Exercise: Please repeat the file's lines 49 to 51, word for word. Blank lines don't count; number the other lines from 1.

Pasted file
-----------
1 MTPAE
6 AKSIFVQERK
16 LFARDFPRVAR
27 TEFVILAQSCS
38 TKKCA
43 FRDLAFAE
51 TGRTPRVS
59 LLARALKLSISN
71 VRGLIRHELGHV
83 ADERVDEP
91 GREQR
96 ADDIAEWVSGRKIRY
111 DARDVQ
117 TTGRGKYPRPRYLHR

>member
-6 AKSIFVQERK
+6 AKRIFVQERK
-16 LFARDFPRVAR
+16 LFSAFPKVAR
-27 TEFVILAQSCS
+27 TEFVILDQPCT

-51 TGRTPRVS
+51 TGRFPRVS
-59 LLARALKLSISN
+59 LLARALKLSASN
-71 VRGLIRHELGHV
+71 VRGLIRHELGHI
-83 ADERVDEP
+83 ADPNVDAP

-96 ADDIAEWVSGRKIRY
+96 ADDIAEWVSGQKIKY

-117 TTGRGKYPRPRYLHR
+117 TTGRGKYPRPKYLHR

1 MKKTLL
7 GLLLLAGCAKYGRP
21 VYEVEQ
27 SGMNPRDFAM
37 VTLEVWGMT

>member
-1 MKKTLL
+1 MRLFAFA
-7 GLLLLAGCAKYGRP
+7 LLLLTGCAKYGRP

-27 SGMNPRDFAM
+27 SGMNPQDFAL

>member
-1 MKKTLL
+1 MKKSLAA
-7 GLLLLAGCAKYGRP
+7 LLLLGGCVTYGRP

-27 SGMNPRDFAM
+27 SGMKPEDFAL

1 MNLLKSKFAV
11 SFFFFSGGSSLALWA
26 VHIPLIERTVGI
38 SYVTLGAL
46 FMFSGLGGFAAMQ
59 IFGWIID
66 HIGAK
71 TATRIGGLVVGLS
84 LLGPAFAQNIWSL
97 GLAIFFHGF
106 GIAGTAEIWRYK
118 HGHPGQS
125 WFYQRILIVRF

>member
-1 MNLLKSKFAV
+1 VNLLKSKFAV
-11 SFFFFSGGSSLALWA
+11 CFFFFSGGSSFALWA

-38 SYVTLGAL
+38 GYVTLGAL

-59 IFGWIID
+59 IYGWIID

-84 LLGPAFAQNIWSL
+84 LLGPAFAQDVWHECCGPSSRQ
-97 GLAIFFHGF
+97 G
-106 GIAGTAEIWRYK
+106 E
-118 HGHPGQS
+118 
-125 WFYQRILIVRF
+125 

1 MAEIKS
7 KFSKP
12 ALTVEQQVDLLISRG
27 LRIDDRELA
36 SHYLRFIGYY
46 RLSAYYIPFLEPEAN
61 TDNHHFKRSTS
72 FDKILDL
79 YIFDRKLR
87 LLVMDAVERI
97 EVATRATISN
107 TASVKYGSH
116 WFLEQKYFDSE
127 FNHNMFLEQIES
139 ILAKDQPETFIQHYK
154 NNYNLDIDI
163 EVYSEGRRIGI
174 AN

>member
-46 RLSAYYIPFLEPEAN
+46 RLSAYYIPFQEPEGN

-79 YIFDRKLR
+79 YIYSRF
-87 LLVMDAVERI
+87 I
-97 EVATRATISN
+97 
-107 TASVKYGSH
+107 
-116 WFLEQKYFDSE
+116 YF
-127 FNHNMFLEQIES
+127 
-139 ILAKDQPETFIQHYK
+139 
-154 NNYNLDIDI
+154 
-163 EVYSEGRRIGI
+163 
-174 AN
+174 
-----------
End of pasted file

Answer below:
-7 GLLLLAGCAKYGRP
+7 LLLLGGCVTYGRP

-27 SGMNPRDFAM